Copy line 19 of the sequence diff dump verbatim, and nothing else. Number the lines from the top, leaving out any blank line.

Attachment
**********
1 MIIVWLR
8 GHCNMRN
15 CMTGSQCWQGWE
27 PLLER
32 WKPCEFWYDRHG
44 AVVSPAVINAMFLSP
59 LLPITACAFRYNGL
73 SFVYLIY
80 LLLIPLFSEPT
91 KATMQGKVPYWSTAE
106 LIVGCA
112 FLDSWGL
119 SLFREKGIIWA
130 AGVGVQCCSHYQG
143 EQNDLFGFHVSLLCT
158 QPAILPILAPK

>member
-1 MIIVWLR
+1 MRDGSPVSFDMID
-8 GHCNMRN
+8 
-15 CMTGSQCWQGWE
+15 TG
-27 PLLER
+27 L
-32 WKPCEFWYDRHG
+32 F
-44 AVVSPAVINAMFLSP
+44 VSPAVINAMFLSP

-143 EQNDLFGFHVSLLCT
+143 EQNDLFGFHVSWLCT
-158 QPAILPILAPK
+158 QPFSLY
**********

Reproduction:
+1 MRDGSPVSFDMID